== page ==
The only players left are the US and Canada, where the price of wheat is already up by $40 per tonne over last year. Given the global supply crunch, announcement of imports by India will push the price through the roof, as it happened last year. While last year India paid around $207 per tonne of wheat (approximately Rs. 930 per quintal), the cost this year is likely to be upwards of $300 per tonne (or Rs. 1,200 per quintal at the current exchange rate), a rich bonus for corporations.
Instead of doling out Rs. 6,000 crores to corporations for importing 50 lakh tonnes of wheat, a hike in the MSP would have fetched an even higher price to farmers than what they are receiving from private companies and also helped FCI meet the procurement target. But then that never was the intent.
By paying a premium to grain corporations and denying a fair price to our farmers, the government has sent a clear message to farmers: they should no longer expect a guaranteed price for what they produce.
Notwithstanding the government’s claims, in reality it is building a case to dismantle the price support and procurement mechanism which are designed to protect farmers from price volatility and the poor from starvation. The Economic Survey 2005-06 states “Market for farm output continues to depend heavily on expensive government procurement and distribution systems. A shift from the current MSP and public procurement system and developing alternative product markets are essential for crop diversification and broad-based agricultural development”.
The government is following this dictum. By deliberately offering a lower MSP and importing at higher costs, the system is being covertly scrapped. The Agriculture Produce Marketing Committee Act has been amended to allow private agencies to directly procure food grains from farmers. The amended Essential Commodities Act allows storage and movement of food grains. Agriculture commodities can be traded in futures markets involving speculation. No wonder multinational grain firms are cornering bulk of the food grains produced across the country.
There is more. As part of the larger game plan to shut down the FCI, the government is also toying with the idea of issuing food stamps to the Below Poverty Line families, which will reduce the food subsidy bill. There is another proposal to replace the Public Distribution System (PDS) with direct cash payments to poor families.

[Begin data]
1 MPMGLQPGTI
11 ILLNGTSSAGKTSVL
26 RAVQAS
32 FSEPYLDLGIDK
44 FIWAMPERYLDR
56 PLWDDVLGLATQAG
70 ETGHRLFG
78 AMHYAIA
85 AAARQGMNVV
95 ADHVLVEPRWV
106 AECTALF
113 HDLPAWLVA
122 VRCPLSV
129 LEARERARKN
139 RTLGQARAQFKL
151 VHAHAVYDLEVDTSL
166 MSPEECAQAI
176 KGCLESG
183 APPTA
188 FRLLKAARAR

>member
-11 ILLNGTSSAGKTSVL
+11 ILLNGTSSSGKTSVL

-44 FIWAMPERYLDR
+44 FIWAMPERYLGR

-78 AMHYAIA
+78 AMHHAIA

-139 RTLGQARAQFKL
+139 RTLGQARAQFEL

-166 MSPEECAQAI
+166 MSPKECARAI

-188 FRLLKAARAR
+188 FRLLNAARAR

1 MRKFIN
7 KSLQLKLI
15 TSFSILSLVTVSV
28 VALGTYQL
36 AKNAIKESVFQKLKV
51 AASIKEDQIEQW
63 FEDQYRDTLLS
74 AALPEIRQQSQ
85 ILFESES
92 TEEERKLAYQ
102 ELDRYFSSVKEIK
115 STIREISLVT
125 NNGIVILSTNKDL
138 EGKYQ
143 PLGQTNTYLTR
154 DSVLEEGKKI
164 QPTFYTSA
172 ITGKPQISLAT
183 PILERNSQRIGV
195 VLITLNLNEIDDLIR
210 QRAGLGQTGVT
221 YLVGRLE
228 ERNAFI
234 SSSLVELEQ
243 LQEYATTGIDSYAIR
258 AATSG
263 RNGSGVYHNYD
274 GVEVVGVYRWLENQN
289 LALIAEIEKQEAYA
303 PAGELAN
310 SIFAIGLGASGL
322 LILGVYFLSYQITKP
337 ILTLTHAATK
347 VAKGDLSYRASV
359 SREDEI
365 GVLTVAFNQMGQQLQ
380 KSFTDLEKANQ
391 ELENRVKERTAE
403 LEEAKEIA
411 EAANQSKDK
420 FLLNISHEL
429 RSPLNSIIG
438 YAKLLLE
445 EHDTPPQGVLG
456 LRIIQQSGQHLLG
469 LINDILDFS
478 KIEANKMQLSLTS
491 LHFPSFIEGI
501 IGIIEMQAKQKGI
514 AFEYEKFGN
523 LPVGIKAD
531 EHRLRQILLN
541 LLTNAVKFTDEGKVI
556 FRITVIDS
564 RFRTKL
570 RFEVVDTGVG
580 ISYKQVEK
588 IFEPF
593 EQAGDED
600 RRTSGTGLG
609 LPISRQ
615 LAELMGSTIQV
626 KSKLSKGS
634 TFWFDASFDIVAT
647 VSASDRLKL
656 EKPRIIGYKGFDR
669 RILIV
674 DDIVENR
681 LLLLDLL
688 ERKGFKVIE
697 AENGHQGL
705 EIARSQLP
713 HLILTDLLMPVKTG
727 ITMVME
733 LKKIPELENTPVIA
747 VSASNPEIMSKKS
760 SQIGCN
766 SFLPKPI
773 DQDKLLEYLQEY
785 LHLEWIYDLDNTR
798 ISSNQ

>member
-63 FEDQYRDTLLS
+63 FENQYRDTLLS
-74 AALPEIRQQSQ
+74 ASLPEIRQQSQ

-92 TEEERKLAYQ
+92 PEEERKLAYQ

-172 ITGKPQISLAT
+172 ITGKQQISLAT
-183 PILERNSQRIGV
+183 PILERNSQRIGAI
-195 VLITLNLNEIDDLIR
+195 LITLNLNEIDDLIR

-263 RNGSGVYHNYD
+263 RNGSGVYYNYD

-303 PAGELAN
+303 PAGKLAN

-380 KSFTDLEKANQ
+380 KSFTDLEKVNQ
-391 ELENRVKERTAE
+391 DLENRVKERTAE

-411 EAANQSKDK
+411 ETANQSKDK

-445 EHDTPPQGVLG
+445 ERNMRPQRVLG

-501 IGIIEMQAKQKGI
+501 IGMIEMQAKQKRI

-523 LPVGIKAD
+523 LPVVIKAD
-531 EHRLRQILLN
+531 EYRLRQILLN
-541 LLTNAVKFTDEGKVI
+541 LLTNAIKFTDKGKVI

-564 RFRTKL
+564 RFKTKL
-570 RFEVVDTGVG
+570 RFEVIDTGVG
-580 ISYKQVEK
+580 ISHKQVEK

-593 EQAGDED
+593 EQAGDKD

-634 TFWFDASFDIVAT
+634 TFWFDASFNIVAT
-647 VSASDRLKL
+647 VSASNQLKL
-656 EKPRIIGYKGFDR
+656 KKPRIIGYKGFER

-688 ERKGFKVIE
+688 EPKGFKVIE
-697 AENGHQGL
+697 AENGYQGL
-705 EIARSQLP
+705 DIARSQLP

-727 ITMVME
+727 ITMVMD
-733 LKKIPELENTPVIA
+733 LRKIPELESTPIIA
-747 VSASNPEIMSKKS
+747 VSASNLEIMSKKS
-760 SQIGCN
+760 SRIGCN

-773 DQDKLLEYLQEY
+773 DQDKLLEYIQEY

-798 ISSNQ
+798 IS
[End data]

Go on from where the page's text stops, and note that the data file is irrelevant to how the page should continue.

To reduce storage costs, the government is considering playing in the futures market in the months when it needs food grains for running the PDS – there would be no need for an MSP in such a case. The warehousing system is also being privatized. Recommendations of the consultancy firm McKinsey hired by the Food Ministry are already being implemented and FCI’s capital costs have been reduced, workforce slashed, minimum buffer stock for rice lowered, and private companies engaged in procurement.
From all this, it is clear that instead of fixing the problems at FCI, the government has decided to fix the blame on FCI and close it down. That there are major problems with the functioning of the FCI is undeniable. However, dismantling it will amount to another safety net for farmers as well as the poor, who depend on the PDS, going down. This, of course, suits the government. After all, food subsidy for the poor costs the exchequer Rs 23,986 crores during 2006-07.
The Indian State has a history of subverting procurement and price support mechanisms. Back in 2002, dairy cooperatives were on the brink of being wiped out courtesy dumping by the developed countries, which was facilitated by the State. In case of cotton, the Maharashtra government subverted the monopoly cotton procurement scheme and today the price being paid to cotton farmers is a fraction of what they received earlier. Similarly, Marketfed in Kerala, which procures pepper from farmers, is facing subversion. The cases of cardamom, coconut, cashew – in fact, almost all agri-commodities – have a common thread running through them: deliberate subversion of procurement and manipulation of support price.